Say goodbye to Yahoo.
The troubled internet giant announced in a public filing on Monday that it will change its name to Altaba following the $4.8 billion sale of its core business to telecom titan Verizon, marking the end of one of the most famous brand names in Silicon Valley history.
Yahoo didn't provide an explanation for what "Altaba" means or why it was selected as the new name of the company. But it's worth noting that the name is phonetically similar to "Alibaba," the name of the Chinese internet giant that is part-owned by Yahoo.
The company also announced that Yahoo CEO Marissa Mayer, the veteran former Google executive who tried and failed to turn around the internet pioneer, will exit the company's board after more than four years at the helm. Yahoo co-founder David Filo is also leaving the company's board.
Monday's announcement is just the latest surprising twist for a company that from its founding in 1994 helped define the first major stage of the web, first as a "guide to the World Wide Web" and later a search engine, but one that has long since been eclipsed by Silicon Valley rivals like Google, and more recently, Facebook and Twitter.
Once the company's core internet business is sold, Yahoo (Altaba) will effectively become an investment company, with significant stakes in Alibaba Group and Yahoo Japan, along with some intellectual property and other assets. Yahoo's 15% stake in Alibaba is worth in excess of $30 billion. Verizon will retain the rights to the Yahoo web properties and branding, so Yahoo.com and Yahoo Mail and associated products may not actually be going anywhere—though they will have a new parent company.
And after the dismal 2016 that Yahoo had, it's not surprising that the company would want to rebrand itself.
Over the last several months, Yahoo has suffered the indignity of disclosing that it was the victim of several major hacking incidents in recent years. After first announcing that information associated with at least 500 million user accounts had been stolen by a "state-sponsored actor," Yahoo was forced to later acknowledge a separate incident in which a whopping 1 billion user accounts were affected.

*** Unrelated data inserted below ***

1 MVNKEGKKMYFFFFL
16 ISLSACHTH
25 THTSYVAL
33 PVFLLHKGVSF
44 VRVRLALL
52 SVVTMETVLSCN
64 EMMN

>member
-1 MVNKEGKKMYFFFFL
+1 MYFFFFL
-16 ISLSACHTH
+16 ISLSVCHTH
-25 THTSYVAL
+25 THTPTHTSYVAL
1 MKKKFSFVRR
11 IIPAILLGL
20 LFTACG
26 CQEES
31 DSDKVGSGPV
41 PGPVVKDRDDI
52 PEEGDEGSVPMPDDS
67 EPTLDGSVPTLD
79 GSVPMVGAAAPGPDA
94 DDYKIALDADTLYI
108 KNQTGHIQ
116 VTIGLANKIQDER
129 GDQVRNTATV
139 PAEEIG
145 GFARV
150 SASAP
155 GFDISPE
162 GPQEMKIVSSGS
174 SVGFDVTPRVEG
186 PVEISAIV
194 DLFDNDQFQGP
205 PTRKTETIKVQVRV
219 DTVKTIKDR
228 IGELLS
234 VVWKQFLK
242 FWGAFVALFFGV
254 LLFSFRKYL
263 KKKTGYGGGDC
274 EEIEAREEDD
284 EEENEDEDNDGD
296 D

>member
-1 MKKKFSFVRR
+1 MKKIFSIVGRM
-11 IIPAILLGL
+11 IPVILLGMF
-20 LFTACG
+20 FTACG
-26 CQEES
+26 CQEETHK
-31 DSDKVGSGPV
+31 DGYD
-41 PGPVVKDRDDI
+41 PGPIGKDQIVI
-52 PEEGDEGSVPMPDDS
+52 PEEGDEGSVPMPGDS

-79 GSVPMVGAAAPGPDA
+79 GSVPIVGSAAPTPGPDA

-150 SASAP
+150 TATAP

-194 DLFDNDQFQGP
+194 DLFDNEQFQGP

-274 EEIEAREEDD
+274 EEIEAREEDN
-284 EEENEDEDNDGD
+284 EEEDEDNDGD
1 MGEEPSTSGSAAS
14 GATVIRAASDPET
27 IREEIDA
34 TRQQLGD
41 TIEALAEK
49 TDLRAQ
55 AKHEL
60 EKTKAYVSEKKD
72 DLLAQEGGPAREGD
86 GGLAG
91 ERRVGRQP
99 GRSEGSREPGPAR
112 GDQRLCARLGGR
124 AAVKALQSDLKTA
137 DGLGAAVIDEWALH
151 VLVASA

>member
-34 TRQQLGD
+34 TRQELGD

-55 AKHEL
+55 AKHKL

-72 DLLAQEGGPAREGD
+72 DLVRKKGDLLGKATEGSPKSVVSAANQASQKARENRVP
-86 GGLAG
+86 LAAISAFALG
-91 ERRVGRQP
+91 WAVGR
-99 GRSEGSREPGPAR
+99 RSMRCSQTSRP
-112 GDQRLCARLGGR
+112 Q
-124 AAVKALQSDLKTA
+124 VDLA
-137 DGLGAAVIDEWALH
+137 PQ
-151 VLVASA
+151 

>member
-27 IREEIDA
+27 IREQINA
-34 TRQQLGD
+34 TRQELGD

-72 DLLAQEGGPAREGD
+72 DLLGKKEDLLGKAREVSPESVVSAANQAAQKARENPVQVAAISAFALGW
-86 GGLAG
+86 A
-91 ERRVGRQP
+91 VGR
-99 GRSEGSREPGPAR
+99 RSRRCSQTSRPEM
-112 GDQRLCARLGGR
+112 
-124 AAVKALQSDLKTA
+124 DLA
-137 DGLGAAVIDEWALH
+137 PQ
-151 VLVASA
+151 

Those disclosures came after Verizon had already announced its plan to buy Yahoo for $4.8 billion, prompting the telecom giant to reportedly ask for a $1 billion discount on the sale price. It's entirely possible that Verizon might still walk away from the deal altogether.
Verizon wants to integrate Yahoo's internet business with fellow, faded dot-com-era giant AOL, which the telecom giant bought last year for $4.4 billion, in order to gain a stronger foothold in the online advertising space.
The problem facing Verizon is that the online advertising market is already dominated by Google and Facebook. In 2015, Google and Facebook accounted for 64% of all online advertising revenue, according to data from Pivotal Research analyst Brian Wieser cited by Bloomberg.
For Mayer, the Verizon deal and the subsequent hacking disclosures amount to disappointing conclusion to a multi-year effort to turn around Yahoo's internet business, which has been ailing for nearly a decade.
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